It was also the opportunity for our new puppy Lou Lou now some five months old to see the sea for the first time. One never quite knows how a dog will react to this new environment for the first time. As it turned out, Lou Lou appeared quite indifferent apart from when an incoming wave suddenly took her by surprise as it swirled around her paws. Finding she could rapidly dig holes in the wet sand appeared to be more enjoyable to her.

I also took the opportunity to drive to West Bay on the way home as I had not seen it for some time. West Bay might be better known as the location of the TV series “Harbour Lights” that was screened some years ago. It is a location I have always liked for its unspoilt  non-commercialised appearance but I found a new monolithic block of residential apartments built directly alongside the harbour does little for myself in enhancing the ambience of this small seaside town.

March 2014

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Burrowbridge 1960’s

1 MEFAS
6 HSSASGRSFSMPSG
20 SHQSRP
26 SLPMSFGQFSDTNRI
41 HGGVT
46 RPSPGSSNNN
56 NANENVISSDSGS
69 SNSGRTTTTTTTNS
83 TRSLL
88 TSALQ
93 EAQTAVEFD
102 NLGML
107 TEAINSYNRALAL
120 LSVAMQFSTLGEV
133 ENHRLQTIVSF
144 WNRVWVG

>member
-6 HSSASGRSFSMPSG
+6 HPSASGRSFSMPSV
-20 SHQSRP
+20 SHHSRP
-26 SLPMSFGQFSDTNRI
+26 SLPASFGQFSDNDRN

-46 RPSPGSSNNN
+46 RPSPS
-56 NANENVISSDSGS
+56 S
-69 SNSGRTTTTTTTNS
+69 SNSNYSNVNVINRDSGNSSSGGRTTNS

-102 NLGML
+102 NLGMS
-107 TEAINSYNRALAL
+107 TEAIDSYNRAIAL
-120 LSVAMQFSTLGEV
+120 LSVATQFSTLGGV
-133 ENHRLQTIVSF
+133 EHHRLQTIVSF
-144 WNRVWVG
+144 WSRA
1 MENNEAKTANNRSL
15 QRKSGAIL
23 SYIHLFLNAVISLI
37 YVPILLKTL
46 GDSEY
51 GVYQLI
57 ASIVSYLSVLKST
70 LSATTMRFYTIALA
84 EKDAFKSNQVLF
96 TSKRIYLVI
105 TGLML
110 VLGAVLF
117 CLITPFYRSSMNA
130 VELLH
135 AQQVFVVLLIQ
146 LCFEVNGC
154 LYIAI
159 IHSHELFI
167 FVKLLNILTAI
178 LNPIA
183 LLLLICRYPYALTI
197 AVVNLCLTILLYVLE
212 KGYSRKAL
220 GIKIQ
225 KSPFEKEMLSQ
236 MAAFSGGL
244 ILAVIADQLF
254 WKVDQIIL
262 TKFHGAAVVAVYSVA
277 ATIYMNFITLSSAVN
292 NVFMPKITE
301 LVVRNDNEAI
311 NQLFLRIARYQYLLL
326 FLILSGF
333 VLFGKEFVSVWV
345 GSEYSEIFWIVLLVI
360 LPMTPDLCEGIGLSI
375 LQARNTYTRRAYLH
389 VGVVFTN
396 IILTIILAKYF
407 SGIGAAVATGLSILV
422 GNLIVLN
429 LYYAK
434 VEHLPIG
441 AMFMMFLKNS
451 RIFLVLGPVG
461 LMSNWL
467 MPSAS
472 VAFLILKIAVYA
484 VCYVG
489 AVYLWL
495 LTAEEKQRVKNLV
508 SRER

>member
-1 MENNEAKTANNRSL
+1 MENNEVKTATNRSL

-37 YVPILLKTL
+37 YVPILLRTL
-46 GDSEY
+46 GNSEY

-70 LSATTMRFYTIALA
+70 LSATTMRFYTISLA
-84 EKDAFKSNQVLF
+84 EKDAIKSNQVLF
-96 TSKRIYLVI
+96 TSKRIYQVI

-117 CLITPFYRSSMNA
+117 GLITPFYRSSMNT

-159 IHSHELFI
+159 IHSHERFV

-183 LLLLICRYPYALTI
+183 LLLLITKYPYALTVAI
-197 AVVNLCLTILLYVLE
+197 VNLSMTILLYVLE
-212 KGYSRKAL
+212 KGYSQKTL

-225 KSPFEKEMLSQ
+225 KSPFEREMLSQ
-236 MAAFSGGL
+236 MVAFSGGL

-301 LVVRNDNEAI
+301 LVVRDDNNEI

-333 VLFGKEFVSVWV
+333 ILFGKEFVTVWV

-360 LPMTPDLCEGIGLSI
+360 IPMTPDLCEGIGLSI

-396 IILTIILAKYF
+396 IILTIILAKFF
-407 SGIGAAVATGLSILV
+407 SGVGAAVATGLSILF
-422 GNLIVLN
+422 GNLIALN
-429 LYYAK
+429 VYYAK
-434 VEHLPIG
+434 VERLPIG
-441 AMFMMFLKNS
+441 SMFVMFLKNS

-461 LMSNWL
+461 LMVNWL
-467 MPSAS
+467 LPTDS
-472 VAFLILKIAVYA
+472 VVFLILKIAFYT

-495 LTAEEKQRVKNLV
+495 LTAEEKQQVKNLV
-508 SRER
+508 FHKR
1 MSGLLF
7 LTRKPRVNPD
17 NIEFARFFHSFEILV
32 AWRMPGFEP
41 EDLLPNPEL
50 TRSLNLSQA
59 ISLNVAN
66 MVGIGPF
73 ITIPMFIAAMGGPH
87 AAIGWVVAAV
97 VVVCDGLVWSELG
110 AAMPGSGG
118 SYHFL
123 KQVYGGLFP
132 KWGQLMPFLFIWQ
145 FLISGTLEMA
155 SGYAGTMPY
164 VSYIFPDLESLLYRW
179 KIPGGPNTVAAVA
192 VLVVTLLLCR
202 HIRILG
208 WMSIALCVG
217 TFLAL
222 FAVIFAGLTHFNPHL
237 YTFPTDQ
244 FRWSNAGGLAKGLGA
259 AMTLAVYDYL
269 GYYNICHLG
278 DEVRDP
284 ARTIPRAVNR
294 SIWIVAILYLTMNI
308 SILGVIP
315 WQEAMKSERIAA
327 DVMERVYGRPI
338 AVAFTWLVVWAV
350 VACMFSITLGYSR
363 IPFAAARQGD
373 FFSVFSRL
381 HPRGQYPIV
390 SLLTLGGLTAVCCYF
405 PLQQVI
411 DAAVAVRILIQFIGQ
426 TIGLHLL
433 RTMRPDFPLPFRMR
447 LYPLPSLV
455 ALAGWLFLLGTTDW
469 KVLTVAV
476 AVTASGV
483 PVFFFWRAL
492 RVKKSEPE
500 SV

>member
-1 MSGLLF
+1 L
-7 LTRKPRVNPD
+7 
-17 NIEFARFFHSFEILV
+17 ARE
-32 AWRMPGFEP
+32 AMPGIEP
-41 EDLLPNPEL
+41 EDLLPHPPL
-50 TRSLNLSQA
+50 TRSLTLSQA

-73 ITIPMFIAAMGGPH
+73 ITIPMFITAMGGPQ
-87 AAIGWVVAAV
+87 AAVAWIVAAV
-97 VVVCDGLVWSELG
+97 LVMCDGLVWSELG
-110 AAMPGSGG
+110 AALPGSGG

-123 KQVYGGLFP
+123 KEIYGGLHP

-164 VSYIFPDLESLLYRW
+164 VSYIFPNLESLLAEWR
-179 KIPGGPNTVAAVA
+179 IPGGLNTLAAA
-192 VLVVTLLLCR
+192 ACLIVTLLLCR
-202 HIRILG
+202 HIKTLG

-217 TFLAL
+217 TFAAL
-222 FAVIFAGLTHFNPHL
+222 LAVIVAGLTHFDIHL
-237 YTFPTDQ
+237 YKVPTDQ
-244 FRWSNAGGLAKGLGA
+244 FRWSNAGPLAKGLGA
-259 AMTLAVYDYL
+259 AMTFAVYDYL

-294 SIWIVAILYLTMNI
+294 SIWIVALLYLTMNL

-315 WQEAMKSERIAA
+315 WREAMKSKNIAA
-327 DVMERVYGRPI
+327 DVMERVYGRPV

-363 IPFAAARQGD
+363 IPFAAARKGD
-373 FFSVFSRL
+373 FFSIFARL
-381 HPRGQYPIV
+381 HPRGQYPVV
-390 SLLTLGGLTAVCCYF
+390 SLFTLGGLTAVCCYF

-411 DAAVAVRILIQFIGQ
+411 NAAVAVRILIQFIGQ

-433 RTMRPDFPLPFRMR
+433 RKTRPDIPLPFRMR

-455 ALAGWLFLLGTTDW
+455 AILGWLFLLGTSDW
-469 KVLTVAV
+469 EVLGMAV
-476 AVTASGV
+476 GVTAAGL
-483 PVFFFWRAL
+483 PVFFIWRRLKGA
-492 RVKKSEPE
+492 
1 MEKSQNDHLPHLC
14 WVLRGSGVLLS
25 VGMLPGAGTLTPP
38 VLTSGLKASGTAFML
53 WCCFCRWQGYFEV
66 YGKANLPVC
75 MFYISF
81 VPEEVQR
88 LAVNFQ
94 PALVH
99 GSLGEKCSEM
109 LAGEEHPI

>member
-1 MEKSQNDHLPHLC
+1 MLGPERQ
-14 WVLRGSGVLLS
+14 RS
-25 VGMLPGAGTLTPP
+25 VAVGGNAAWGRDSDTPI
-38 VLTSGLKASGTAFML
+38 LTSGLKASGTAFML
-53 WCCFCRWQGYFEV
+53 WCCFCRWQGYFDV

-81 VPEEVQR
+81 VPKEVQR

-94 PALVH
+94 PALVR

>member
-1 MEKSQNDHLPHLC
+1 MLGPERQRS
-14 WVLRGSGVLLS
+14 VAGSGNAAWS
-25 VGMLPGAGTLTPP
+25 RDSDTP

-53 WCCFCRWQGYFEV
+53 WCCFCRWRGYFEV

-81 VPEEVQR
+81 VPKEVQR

With daffodils and snowdrops erupting into a carpet of flower everywhere, It is as if a distant  trumpet call is arousing nature from its winter slumber in preparation for the forthcoming Spring. It’s a trumpet call with refrains of joy and promise of the great outdoors beginning to stir once more like a giant shrugging off the effects of a deep sleep. This distant clarion call has but one verse repeated over and over again like a mantra, “March has arrived, Spring is coming”.

March the month that is fabled in the UK for coming in like a lion and going out like a lamb. March the transitional month that day by day leaves behind the clinging tendrils of winter and beckons the ever warming embraces of the forthcoming Spring with its lengthening evenings.